Cuttlefish aren’t very cuddly, and they aren’t fish, but they are amazing creatures. Cuttlefish can change the color and texture of their skin to camouflage themselves with their surroundings, dazzle their prey, and signal to other cuttlefish. Some species have a visual vocabulary of several dozen signals consisting of different color patterns. Cuttlefish also make their own ink, to cloud the waters and mask their escape from predators. Cuttlefish ink has been used in the past as writing ink, a stain for photographs (sepia-tone is named after the cuttlefish genus sepia) and even as an additive to pasta for extra flavor. If you want a modern sepia brown ink that doesn’t make your homework smell like a mollusk, then get a bottle of Cuttlefish Brown from Anderillium inks.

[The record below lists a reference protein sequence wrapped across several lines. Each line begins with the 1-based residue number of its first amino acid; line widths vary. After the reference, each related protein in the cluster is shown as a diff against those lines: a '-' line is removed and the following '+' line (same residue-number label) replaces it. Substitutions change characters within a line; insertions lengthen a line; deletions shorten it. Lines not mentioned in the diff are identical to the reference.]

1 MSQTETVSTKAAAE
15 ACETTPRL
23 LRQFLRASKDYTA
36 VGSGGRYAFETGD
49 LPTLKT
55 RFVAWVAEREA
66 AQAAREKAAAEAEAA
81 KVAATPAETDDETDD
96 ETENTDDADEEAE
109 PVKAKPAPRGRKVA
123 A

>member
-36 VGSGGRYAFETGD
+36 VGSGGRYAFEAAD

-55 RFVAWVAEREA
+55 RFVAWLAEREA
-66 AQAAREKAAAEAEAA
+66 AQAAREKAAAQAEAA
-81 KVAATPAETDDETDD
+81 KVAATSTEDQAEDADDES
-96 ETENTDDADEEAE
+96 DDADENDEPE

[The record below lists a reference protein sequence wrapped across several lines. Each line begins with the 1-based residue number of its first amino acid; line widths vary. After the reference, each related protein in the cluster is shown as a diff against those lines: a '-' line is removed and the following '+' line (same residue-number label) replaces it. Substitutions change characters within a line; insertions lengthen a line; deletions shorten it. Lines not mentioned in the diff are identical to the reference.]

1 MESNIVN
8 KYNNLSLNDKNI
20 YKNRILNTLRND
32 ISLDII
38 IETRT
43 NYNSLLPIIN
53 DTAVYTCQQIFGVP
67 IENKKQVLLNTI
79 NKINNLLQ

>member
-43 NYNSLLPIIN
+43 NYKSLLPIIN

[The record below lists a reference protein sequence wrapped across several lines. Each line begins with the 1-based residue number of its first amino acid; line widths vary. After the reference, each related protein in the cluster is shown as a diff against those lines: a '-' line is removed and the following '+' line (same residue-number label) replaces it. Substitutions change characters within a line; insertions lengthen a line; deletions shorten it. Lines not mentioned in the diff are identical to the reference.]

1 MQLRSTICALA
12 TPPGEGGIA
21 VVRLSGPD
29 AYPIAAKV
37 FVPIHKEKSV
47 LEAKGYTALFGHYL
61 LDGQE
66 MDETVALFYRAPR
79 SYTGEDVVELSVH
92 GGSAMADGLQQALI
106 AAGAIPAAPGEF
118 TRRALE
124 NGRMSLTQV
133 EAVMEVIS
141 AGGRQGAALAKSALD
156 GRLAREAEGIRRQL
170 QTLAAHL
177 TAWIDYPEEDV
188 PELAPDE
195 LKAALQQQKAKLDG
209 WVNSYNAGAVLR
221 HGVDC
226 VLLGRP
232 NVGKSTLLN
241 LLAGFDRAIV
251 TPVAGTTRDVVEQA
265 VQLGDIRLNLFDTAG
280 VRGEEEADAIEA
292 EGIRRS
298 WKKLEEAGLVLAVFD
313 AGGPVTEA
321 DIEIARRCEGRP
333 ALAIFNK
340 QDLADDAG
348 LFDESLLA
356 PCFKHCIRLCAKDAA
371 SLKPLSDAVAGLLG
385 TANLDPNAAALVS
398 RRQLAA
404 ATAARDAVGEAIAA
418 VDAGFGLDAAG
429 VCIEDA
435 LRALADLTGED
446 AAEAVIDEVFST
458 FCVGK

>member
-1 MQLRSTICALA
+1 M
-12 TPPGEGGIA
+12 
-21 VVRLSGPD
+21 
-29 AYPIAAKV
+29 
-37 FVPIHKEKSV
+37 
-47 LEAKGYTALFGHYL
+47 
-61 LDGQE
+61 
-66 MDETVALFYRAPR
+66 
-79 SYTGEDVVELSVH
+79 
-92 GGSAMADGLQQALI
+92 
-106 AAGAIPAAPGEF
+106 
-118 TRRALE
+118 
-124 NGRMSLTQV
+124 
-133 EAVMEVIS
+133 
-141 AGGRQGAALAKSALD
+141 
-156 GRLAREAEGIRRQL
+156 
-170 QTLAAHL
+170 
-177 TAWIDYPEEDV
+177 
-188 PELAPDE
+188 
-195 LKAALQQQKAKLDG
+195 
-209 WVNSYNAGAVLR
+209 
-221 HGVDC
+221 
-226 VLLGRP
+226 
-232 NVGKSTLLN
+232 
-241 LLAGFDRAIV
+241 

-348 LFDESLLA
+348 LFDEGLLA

"We hand make all of our inks in our laboratory in Tampa Florida. Our colors are all custom formulated by our resident chemist. We don’t use any plastics or animal products in our inks or our packaging. Everyone at Anderillium is passionate about protecting our oceans and our wildlife, and we choose to use the most sustainable and environmentally friendly materials whenever possible, even if it costs us a bit more.
A big thanks to our friend Kevin Reinert who created the artwork for the Cephalopod Series of inks. If you want to see more of his work, or you’re in Maui and want a tattoo, look him up at TrueTattoos1923 on Instagram or email him at TrueTattoos@gmail.com."